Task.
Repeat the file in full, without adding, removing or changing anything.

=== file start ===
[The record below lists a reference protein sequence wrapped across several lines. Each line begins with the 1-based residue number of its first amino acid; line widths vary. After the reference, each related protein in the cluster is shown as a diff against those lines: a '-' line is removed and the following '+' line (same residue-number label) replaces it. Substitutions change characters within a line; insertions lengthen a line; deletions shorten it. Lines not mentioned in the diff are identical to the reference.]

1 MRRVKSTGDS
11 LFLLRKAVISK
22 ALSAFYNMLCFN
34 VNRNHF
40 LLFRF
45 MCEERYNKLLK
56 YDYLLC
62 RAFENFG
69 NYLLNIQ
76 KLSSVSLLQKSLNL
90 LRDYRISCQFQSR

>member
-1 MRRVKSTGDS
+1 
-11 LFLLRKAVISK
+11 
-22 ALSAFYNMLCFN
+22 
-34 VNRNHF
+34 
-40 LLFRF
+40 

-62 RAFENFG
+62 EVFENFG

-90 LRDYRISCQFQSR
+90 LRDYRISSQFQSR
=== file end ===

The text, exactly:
[The record below lists a reference protein sequence wrapped across several lines. Each line begins with the 1-based residue number of its first amino acid; line widths vary. After the reference, each related protein in the cluster is shown as a diff against those lines: a '-' line is removed and the following '+' line (same residue-number label) replaces it. Substitutions change characters within a line; insertions lengthen a line; deletions shorten it. Lines not mentioned in the diff are identical to the reference.]

1 MRRVKSTGDS
11 LFLLRKAVISK
22 ALSAFYNMLCFN
34 VNRNHF
40 LLFRF
45 MCEERYNKLLK
56 YDYLLC
62 RAFENFG
69 NYLLNIQ
76 KLSSVSLLQKSLNL
90 LRDYRISCQFQSR

>member
-1 MRRVKSTGDS
+1 
-11 LFLLRKAVISK
+11 
-22 ALSAFYNMLCFN
+22 
-34 VNRNHF
+34 
-40 LLFRF
+40 

-62 RAFENFG
+62 EVFENFG

-90 LRDYRISCQFQSR
+90 LRDYRISSQFQSR